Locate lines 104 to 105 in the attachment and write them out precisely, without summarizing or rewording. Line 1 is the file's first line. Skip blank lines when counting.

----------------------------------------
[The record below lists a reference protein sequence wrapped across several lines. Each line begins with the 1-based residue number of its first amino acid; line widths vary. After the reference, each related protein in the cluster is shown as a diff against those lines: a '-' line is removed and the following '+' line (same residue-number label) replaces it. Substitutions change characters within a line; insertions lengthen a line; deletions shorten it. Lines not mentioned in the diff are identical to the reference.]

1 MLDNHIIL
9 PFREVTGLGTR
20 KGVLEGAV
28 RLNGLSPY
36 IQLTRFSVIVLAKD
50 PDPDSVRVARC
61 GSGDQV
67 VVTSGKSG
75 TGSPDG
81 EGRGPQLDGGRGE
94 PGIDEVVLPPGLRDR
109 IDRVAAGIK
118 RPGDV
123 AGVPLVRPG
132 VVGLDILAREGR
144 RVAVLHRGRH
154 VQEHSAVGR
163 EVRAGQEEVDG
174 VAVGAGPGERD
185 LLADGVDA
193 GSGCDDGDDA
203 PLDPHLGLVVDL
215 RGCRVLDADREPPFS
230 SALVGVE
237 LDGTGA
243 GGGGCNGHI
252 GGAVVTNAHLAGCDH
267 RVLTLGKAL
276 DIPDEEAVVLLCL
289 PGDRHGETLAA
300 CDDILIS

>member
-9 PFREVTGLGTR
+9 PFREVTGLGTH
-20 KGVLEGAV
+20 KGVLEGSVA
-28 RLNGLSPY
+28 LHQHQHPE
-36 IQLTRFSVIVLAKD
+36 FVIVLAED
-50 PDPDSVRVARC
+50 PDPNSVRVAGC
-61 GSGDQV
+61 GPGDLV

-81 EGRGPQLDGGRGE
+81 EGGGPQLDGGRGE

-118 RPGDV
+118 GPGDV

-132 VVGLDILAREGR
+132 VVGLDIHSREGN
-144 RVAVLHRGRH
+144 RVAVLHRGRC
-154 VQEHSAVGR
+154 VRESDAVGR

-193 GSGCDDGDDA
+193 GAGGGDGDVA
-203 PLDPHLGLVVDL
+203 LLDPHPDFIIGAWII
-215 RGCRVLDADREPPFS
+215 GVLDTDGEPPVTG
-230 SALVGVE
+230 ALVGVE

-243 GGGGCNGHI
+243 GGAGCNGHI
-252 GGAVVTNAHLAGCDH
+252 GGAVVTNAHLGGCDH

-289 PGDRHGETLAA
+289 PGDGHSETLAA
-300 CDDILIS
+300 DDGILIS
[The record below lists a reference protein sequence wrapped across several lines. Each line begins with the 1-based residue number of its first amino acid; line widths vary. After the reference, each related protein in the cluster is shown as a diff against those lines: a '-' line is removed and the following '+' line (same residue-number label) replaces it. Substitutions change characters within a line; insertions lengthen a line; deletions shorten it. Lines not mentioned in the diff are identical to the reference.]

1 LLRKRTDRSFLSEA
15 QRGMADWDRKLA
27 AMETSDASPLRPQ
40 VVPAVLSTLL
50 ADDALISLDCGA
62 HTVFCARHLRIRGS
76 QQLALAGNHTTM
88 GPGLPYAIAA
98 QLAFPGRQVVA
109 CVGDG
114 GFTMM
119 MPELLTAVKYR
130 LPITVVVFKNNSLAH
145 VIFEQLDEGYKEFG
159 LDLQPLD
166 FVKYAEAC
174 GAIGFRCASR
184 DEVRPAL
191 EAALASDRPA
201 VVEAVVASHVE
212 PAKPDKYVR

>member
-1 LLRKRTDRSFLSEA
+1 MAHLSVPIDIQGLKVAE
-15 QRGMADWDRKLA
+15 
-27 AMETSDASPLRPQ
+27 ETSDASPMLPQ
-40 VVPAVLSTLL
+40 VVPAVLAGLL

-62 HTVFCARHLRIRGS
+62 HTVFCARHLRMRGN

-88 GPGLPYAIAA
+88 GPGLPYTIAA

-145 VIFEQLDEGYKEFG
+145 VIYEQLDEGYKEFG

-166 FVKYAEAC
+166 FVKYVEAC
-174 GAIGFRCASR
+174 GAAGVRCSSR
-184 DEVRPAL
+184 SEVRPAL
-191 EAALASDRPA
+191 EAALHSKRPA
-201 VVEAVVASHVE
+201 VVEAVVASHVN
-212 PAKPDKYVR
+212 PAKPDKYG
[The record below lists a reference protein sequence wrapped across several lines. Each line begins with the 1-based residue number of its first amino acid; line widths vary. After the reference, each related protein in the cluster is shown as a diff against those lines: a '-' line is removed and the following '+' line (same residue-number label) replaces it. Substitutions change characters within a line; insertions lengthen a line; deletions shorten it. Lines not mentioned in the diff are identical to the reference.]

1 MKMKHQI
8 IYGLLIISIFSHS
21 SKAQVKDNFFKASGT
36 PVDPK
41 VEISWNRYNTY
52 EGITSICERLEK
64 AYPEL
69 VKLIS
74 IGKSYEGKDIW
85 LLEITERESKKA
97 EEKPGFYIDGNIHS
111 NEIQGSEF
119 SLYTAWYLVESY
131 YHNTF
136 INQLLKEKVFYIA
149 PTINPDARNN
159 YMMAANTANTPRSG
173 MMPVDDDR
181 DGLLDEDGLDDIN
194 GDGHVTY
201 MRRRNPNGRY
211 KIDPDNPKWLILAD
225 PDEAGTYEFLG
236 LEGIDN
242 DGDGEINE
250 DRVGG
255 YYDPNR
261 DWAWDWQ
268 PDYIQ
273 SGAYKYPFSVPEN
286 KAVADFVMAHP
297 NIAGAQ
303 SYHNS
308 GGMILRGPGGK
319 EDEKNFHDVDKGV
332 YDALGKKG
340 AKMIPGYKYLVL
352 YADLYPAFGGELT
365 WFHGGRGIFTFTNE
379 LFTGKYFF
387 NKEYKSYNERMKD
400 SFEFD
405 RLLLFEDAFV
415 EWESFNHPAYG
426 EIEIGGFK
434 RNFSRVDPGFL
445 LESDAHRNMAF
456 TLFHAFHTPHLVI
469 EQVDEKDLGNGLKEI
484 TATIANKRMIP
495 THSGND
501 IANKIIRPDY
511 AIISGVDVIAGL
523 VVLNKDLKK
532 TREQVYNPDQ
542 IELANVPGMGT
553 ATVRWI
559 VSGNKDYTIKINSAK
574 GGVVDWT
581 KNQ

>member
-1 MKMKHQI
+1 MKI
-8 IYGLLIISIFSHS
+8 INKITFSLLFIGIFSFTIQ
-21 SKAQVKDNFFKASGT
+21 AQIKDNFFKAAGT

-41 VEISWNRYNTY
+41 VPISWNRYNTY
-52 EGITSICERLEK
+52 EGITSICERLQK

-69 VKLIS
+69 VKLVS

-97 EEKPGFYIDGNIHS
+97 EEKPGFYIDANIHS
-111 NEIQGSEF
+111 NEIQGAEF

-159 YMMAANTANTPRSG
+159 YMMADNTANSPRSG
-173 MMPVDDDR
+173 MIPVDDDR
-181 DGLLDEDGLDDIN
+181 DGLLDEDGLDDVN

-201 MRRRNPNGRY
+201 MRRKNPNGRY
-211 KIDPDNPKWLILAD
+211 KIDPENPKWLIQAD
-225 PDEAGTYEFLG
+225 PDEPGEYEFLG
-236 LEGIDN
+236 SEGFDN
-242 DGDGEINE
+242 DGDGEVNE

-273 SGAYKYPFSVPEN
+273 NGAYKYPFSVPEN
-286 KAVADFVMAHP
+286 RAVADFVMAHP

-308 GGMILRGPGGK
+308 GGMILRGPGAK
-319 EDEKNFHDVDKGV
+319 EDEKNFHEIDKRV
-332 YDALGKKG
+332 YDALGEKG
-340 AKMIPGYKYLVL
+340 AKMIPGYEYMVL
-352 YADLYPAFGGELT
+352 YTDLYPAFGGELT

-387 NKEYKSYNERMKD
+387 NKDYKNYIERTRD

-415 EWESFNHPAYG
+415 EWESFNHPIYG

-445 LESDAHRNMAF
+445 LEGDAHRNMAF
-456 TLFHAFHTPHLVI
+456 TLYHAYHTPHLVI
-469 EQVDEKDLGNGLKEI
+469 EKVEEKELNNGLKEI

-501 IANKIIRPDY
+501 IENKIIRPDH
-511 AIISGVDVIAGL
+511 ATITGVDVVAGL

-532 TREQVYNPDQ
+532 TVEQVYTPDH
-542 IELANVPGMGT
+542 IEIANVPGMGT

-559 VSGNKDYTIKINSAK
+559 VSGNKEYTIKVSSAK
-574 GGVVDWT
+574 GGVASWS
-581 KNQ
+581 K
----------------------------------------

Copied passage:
+62 HTVFCARHLRMRGN

-88 GPGLPYAIAA